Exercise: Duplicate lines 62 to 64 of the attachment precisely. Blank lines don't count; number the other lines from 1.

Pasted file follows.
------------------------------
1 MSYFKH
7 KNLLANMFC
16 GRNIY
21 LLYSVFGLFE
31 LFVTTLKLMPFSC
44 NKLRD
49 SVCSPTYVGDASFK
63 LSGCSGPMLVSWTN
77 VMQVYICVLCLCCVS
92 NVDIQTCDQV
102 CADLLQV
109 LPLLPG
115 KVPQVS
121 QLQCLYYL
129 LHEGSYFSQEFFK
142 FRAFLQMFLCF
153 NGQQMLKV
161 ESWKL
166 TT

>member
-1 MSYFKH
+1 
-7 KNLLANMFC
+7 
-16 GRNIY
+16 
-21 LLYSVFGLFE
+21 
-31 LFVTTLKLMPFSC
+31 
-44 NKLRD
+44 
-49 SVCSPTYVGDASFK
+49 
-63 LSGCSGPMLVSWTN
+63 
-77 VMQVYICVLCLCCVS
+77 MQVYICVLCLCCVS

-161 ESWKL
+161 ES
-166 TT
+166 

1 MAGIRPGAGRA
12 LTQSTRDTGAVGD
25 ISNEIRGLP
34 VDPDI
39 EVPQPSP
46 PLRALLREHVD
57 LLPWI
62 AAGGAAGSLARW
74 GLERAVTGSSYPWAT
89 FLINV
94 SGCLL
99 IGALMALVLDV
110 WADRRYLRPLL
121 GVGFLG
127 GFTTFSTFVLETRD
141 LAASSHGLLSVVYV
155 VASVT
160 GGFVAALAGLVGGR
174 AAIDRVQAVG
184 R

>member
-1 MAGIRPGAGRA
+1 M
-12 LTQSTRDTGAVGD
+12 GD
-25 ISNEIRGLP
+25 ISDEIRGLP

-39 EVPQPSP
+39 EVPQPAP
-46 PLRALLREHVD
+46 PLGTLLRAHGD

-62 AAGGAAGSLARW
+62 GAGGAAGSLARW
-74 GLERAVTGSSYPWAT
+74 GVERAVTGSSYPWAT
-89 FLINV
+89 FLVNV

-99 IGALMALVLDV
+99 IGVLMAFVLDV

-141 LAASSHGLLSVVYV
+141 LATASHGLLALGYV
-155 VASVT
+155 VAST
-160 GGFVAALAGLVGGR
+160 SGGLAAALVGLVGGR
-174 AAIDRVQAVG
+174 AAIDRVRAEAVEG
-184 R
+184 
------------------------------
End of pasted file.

184 R

>member
-1 MAGIRPGAGRA